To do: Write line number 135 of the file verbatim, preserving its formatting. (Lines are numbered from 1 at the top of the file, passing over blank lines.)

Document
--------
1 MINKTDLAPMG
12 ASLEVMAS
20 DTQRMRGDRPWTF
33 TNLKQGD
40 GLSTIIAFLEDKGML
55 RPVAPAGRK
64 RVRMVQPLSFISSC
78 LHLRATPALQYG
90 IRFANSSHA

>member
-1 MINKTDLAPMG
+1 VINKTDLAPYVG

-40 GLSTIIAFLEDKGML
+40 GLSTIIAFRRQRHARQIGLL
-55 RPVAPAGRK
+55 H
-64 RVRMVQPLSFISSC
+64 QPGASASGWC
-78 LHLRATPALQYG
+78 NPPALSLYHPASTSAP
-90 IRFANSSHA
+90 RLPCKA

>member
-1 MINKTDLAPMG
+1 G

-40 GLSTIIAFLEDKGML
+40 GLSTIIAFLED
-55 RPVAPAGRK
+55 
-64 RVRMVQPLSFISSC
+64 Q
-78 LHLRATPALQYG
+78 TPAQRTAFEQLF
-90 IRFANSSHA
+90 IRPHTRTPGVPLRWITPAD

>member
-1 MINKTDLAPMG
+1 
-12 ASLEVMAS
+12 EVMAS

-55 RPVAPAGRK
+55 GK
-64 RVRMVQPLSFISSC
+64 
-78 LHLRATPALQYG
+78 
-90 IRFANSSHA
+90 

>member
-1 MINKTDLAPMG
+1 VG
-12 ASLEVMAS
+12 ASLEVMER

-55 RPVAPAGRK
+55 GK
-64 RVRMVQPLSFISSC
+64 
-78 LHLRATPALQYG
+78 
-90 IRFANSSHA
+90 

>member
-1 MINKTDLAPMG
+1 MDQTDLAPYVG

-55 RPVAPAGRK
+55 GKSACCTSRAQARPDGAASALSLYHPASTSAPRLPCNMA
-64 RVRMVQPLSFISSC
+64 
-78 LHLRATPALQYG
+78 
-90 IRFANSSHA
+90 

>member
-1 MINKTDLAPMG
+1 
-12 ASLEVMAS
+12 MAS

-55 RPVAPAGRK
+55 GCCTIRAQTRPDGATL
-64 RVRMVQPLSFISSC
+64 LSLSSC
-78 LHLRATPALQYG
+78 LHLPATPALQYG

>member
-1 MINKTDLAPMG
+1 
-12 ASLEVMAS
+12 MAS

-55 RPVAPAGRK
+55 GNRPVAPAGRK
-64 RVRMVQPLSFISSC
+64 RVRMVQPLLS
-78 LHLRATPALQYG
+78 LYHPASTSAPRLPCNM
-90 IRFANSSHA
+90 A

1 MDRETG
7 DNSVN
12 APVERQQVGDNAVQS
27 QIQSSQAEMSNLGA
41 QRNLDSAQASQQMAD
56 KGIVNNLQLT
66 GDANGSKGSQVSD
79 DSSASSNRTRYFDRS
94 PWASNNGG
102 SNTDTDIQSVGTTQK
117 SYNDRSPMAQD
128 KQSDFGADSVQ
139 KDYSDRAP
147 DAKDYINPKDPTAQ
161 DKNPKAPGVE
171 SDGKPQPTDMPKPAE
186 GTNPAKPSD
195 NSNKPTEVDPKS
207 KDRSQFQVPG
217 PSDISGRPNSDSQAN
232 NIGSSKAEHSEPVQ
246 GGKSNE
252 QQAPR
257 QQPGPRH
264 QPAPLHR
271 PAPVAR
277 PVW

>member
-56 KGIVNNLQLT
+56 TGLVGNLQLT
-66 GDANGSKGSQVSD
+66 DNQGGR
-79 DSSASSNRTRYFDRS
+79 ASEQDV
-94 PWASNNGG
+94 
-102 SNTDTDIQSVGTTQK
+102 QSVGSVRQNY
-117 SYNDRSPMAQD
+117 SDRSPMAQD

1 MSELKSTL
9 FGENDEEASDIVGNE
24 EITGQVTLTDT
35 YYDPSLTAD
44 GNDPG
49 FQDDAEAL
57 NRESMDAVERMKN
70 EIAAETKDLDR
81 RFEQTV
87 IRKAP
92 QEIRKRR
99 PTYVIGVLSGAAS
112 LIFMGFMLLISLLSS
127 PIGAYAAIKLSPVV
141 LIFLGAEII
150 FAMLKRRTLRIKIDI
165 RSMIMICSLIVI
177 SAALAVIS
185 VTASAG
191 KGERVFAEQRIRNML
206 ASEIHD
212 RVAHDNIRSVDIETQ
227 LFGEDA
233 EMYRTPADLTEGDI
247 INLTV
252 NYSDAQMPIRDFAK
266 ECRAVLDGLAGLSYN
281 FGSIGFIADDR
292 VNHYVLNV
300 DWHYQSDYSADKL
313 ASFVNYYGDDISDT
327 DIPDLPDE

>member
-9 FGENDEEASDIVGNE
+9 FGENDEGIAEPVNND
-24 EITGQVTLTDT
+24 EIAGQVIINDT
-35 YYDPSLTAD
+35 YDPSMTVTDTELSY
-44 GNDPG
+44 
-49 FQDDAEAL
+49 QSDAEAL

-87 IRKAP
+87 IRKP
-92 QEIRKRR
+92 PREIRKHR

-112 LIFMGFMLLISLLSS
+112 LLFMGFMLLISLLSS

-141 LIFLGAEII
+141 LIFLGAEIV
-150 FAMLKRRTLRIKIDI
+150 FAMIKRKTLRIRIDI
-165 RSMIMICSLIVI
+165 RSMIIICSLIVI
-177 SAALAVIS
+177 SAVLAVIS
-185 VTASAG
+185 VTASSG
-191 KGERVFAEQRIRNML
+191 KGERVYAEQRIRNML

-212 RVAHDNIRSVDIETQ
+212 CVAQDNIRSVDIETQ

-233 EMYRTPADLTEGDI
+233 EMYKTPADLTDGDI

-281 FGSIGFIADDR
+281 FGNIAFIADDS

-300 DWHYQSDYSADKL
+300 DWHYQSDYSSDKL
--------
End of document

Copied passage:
-117 SYNDRSPMAQD